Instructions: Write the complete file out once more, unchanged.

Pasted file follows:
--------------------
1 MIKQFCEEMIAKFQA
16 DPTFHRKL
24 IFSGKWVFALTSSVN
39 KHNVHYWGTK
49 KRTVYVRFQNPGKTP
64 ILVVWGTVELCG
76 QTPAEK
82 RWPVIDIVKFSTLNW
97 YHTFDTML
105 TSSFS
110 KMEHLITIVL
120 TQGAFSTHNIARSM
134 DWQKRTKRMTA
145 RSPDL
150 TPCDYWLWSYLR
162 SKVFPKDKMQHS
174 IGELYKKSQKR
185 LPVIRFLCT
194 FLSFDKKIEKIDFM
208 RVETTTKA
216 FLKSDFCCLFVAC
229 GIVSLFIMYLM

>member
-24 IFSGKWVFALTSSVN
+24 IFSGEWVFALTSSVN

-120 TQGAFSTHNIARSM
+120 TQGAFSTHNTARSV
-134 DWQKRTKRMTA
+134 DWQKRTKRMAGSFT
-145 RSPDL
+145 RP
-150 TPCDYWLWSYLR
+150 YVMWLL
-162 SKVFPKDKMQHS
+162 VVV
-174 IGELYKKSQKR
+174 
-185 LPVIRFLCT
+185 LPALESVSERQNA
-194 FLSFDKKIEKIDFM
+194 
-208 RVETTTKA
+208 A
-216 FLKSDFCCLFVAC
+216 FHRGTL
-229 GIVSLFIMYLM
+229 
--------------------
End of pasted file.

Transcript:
1 MIKQFCEEMIAKFQA
16 DPTFHRKL
24 IFSGKWVFALTSSVN
39 KHNVHYWGTK
49 KRTVYVRFQNPGKTP
64 ILVVWGTVELCG
76 QTPAEK
82 RWPVIDIVKFSTLNW
97 YHTFDTML
105 TSSFS
110 KMEHLITIVL
120 TQGAFSTHNIARSM
134 DWQKRTKRMTA
145 RSPDL
150 TPCDYWLWSYLR
162 SKVFPKDKMQHS
174 IGELYKKSQKR
185 LPVIRFLCT
194 FLSFDKKIEKIDFM
208 RVETTTKA
216 FLKSDFCCLFVAC
229 GIVSLFIMYLM

>member
-24 IFSGKWVFALTSSVN
+24 IFSGEWVFALTSSVN

-120 TQGAFSTHNIARSM
+120 TQGAFSTHNTARSV
-134 DWQKRTKRMTA
+134 DWQKRTKRMAGSFT
-145 RSPDL
+145 RP
-150 TPCDYWLWSYLR
+150 YVMWLL
-162 SKVFPKDKMQHS
+162 VVV
-174 IGELYKKSQKR
+174 
-185 LPVIRFLCT
+185 LPALESVSERQNA
-194 FLSFDKKIEKIDFM
+194 
-208 RVETTTKA
+208 A
-216 FLKSDFCCLFVAC
+216 FHRGTL
-229 GIVSLFIMYLM
+229 